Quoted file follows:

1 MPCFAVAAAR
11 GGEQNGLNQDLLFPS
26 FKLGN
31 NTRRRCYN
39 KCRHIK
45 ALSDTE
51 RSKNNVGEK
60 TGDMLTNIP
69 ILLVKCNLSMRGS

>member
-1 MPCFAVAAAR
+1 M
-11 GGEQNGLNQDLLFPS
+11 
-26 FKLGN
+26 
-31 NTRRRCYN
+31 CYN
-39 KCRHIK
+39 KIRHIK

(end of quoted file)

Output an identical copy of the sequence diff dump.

1 MPCFAVAAAR
11 GGEQNGLNQDLLFPS
26 FKLGN
31 NTRRRCYN
39 KCRHIK
45 ALSDTE
51 RSKNNVGEK
60 TGDMLTNIP
69 ILLVKCNLSMRGS

>member
-1 MPCFAVAAAR
+1 M
-11 GGEQNGLNQDLLFPS
+11 
-26 FKLGN
+26 
-31 NTRRRCYN
+31 CYN
-39 KCRHIK
+39 KIRHIK